eMetrics is this week in Toronto and I’m pretty excited! 8. Come out on Wednesday night to catch a panel with Jim Sterne and Mark Dykeman on Convergence and the State of Audience Measurement. Mark deals with radio, tv, social, and web analytics in his role at the CBC, and you’ll learn a few of his secrets for dealing with media. 7. Corner Stephane Hamel at the eMetrics meet and greet that Wednesday night. Ask him about W.A.S.P., and then turn around and ask me how I use the product! 6. On Thursday, during the first break, visit Jim Novo at the WAA desk, and ask him three questions about analytics, certification, and professionalization. 5. Attend Stephane Hamel’s Web Analytics[…]

I learned a lot from the discussions with many of you. Here are my proposed answers. 1. What is a valid model for monetizing a web page, regardless of whether monetary transactions are possible? Yes. There are two conservative paradigms and multiple progressive ones. The most conservative one is to assign a monetary value to the conversion event, and then attribute the monetary value back through the tree using a decay curve. This method would automatically consider abandonment rates and discount those pages accordingly. The other conservative way is to assign a monetary value to each page based on paid media received or valued. A progressive way is to examine how much content upon each page is copied and shared.[…]

19. iReddit: Good usability with in-browser support. Sit back on the couch and watch the world burn. 18. BBC News App: Excellent usability and good content refresh rate. No paywalls and full access. An excellent experience all around. 17. Exoplanet: Continuously updated with the latest exoplanet discoveries. Excellent data visualization and navigability. 16. Twitter: The official app is usable and more convenient than the web. 15. Wikipanion: Of all the Wikipedia apps, the most basic one is the most usable and detailed. I used to use Discover for the longest time, but ultimately stopped because of a lack in detail. 14. Kindle: All my amazon books in one place. Convenient and a huge depth. I tried Kobo, but couldn’t get[…]

Al Franken has asked nine very important questions to Apple, in light of the recent discovery that Apple iphones and iPads record your location and store the information in an unencrypted format. “These developments raise several questions: Why does Apple collect and compile this location data? Why did Apple choose to initiate tracking this data in its iOS 4 operating system? Does Apple collect and compile this location data for laptops? How is this data generated? (GPS, cell tower triangulation, WiFi triangulation, etc.) How frequently is a user’s location recorded? What triggers the creation of a record of someone’s location? How precise is this location data? Can it track a user’s location to 50 meters, 100 meter, etc.? Why is[…]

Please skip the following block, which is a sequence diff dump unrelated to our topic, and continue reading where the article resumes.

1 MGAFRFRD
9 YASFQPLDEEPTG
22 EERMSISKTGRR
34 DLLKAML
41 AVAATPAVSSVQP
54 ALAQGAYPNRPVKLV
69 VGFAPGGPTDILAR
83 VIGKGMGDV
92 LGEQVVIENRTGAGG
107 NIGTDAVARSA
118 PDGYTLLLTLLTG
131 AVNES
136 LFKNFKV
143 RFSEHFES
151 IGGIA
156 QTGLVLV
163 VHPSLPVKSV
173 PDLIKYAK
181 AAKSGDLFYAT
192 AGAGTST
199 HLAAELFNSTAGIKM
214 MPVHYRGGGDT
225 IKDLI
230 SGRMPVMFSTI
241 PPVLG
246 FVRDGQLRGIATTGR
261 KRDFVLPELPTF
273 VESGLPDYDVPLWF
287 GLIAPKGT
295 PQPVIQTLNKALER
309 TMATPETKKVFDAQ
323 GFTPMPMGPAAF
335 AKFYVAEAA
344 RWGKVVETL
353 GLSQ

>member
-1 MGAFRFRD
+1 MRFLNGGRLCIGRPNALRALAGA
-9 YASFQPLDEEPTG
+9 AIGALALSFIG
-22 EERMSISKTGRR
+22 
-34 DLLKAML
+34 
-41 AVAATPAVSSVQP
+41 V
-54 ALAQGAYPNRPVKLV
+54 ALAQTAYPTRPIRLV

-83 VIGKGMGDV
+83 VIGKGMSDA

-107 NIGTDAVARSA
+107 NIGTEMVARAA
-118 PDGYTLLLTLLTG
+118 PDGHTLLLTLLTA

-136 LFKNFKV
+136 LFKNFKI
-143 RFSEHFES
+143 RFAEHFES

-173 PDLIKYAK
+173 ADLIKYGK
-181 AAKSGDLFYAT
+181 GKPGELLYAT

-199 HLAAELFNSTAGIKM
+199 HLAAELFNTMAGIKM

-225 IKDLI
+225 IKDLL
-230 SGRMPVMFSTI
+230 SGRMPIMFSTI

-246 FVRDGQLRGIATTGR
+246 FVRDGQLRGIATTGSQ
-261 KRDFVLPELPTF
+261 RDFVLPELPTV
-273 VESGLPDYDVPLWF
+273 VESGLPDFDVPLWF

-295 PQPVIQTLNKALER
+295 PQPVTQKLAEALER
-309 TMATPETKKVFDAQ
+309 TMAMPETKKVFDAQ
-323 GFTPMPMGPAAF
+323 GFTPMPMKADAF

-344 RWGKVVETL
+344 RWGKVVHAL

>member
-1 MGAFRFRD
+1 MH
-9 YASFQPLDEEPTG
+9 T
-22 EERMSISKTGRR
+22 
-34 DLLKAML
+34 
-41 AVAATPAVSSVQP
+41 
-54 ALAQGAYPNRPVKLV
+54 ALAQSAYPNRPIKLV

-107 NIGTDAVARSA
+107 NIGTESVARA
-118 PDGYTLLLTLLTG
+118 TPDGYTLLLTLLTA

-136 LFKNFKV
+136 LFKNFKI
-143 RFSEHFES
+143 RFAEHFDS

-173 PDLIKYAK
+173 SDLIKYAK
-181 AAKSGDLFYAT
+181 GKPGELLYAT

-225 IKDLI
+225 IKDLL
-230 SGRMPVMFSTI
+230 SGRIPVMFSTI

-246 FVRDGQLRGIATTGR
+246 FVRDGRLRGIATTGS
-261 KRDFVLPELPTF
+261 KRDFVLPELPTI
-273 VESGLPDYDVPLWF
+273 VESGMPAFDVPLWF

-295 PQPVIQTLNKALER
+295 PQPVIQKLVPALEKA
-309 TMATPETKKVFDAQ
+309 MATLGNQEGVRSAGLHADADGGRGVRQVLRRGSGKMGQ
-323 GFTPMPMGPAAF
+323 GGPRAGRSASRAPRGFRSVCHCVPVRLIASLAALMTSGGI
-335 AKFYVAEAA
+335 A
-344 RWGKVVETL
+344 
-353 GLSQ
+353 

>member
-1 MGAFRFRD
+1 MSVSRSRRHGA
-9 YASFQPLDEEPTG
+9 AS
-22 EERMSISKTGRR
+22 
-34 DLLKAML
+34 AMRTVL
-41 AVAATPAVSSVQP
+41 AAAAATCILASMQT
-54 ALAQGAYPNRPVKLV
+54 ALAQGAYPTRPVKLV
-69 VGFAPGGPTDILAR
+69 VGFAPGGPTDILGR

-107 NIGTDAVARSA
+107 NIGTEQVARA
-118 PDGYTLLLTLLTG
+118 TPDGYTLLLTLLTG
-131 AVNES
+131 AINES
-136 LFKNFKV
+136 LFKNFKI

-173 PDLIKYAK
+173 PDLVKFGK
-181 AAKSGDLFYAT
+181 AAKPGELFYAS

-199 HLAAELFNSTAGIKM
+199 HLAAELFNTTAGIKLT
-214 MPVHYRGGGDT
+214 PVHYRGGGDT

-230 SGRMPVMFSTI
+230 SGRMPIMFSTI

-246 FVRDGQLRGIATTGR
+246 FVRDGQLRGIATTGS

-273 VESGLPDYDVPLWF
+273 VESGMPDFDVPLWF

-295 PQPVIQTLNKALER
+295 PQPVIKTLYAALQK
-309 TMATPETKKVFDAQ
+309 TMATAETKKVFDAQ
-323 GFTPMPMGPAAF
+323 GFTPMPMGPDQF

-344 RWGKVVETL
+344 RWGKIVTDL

Seven questions. 1. What is a valid model for monetizing a web page, regardless of whether monetary transactions are possible?2. What is a valid model for costing a web page?3. What is the relationship between the complexity of a page and the monetary value of a page?4. What is the relationship between (hierarchical navigation) buried depth and the monetary value of a page?5. What is the relationship between indegree connectivity and the monetary value of a page?6. What is the relationship between an audience segmentation and the monetary value of a page?7. What is the relationship between customer affinity and the monetary value of a page? This is quite dangerous, isn’t? But how fun this will be! If your answer[…]

Communities create their own jargon because they need brevity in their conversation. The price of that brevity is abstraction. Jargon unites people in as much as it alienates them from each other. I’ve experienced this first hand – visiting data miners, market researchers, marketing scientists, entrepreneurial developers, and brand managers. It becomes very easy for people to dismiss entire modes of thought purely because the jargon doesn’t resonate. Deep within abstraction are generally understood understandings. For instance, the term ‘qualified traffic’ means something very fundamental to a search marketer. The same term, ‘traffic’, is perceived a fair bit differently among web analysts. And in terms of CRM people – well – they don’t view ‘response’ as a form of traffic.

Without assumptions, analysts wouldn’t be able to say very much about the world. Even facts have assumptions. Consider the following statement: “There were 19,000 pageviews in October, 2010.” Okay. I’m willing to accept that fact as true. Assuming that all the tags were in place, on every page. Assuming that server errors identified and not counted as pageviews. Assuming that all the tags fired without fault. Assuming the web analytics software is calibrated to the WAA definition of the term ‘pageview’. People form associations and communities, in part, to standardize assumptions so that progress can be made. Whoever is behind the Metric System. The IEEE. The WAA. Consider the following statement: “Traffic to the website causes conversions.” Oh boy. So[…]